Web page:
Saturday, August 25, 2012

Doping in Climbing: Some Thoughts after Lance Armstrong

The world of sports media is being deluged with stories about Lance Armstrong's battle with USADA, a battle that came to an ignominious close with his announcement that he would no longer contest the doping charges pursued by the Javert-like Travis Tygart. Whatever the actual facts of the case against Armstrong, it is a sad epilogue to what was once one of the greatest stories in sports. Rarely has there been such a fall from so spectacular a height of achievement.

This led me to think whether such an episode has occurred in the world of climbing. There have been scandals to be sure, whether the contested first ascent claim of Cerro Torre by Cesare Maestri or Rich Simpson's meteoric rise and fall as a pro rock climber. Tomo Cesen and a number of others have been accused of faking ascents of routes and peaks and have seen their claims rejected by the climbing community. Only in the relatively remote settings of high alpine mountaineering are such fraudulent assertions even remotely plausible. In the world of mainstream sports, which are witnessed, broadcast and recorded, such claims have no place. But in the world of climbing, it is still possible to claim an unrecorded ascent and depending on one's status within the community, have that ascent accepted. But I feel that changes are on the horizon, especially as more concerted efforts are made by large outdoor industry companies to market climbing on a broader basis. That is, the climbs themselves will be recorded but the story behind them will not be fully told.

In other words, what will happen in the world of sport and competition climbing if it actually becomes "professional," as many seem to want climbing to do, regarding the use of performance enhancing drugs? Looking at how doping seems to be evolving, I am more confident that there are ways in which climbers can adapt current technologies, especially to increase their capacity for training through faster recovery and it seems inevitable given the current fascination with speed records that endurance-focused doping such as EPO is on the horizon. Given the intensifying competition for attention and sponsorship, is it that fantastic to imagine that already climbers are experimenting with this and other means of gaining advantage?

The current fascination with climbing as an Olympic sport has mostly overlooked this likely turn. Climbing is unlikely to remain in a state of informal friendly competition if the stakes become even higher. How long will it be before a top-ranked climber is accused of doping, either officially or in the media, and what will be the fallout? How stringent are organizations such as the UIAA, ISCF or other national climbing governing bodies in researching possible ways in which doping could benefit climbers and creating tests to counter them? Are sponsors concerned about the ways in which their athletes are training and have made testing part of their athlete agreements? If they aren't now, which is mostly the case, I am sure that will not be the case for much longer.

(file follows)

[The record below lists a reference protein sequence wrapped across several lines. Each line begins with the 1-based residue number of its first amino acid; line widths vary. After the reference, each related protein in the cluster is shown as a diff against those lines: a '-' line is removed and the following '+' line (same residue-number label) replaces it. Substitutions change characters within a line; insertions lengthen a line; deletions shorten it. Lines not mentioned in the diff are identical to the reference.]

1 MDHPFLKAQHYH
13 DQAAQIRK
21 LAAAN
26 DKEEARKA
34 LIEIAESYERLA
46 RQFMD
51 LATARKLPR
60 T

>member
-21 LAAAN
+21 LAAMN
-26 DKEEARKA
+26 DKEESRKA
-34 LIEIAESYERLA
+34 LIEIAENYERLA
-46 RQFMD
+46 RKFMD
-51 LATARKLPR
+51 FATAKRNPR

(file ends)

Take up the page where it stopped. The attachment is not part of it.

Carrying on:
I would like to see a serious survey that tries to ascertain what, if anything, is being used by top climbers to improve their performance and how many are trying to do so. Given the small numbers of climbers that call themselves "professional" I doubt such an initiative is likely in the short term but given the trend, such information is not only desirable but necessary. Looking at the fate of sports such as cycling with its almost endless run of bad publicity, climbing would do well to head off even the possibility of allowing a doping culture to emerge.

(UPDATE: Here is a good survey of what might be used in climbing  http://lifeinthevertical.co.uk/blogs/blog/2009/01/citius-altius-fortius-a-brief-overview-of-ergogenic-aids/

Another good survey is in the AAJ 2001 "Mountain Medicine: Performance-enhancing drugs and Climbing." I found it via Google Books

I will post other links as I find them)

12 comments:

Doug Lipinski said...

I think another question is "When should we start caring?". Personally, I'm so far from being a top level climber that all I can do is look on in awe. To me it doesn't really matter if a climber is doping unless they're competing. If you're gaining a competitive advantage, that's not fair. If you're climbing outside, trying to send a hard route/boulder isn't the competition supposed to be with yourself? Can you gain an unfair advantage in a battle with yourself and the rock? I'm sure people at that level would probably object to their peers doping while they're not, but I just couldn't get worked up about it.

On another note, I'd be very surprised if there wasn't already some PED/doping going on in climbing, I'm just not sure how much. After all, even amateur cyclists have been caught doping, and this wasn't even a race: http://www.nytimes.com/2012/07/28/sports/cycling/doping-in-cycling-reaches-into-amateur-ranks.html

Peter Beal said...

Hi Doug,
The reason it may be time to start caring is that top level ascents are always to some degree competitive about sponsor resources/media attention if nothing else. I know that I would feel uneasy about a doped ascent of a hard (for me) project, the same as if I chipped a hold. The difference is that everyone could see the chipped hold but not the drugs.
Thanks for the link!

Mark Reeves said...

Hi Pete

Nice piece, glad you like my lifeinthevertical peice. I once gave a talk on why under World Anti Doping Association rules Everest would have only seen very few ascents.

With regards the rock climbing becoming professional. In my mind it already has, not to the extent as many other sports as their simply isn't the money in it. But many more climbers now are on retainers for various companies.

I also heard John Dunne talk once about all his ascents. It seemed to me that where some climbers have been very lucky in the legendary stories that have circulated about them, others have been not so luck. I don't doubt that there are more people out there who have told a white lie or two about there climbing.

Keep up the good work.

Peter Beal said...

Thanks Mark! I like the idea about Everest ascents not meeting WADA standards. I think one big problem is finding someone who will talk, even off the record, about doping in climbing, especially they are on retainer with a company.

Duncan Idaho said...

This is an interesting question. It seems that really only climbers entering high level competitions would be easy game for doping tests unless these tests, as you (Peter) stated, also became part of sponsorship contracts. It would also be easier to standardize the approach to deciding which drugs were interdicted since many elite (climbing) athletes perform similar training regimes.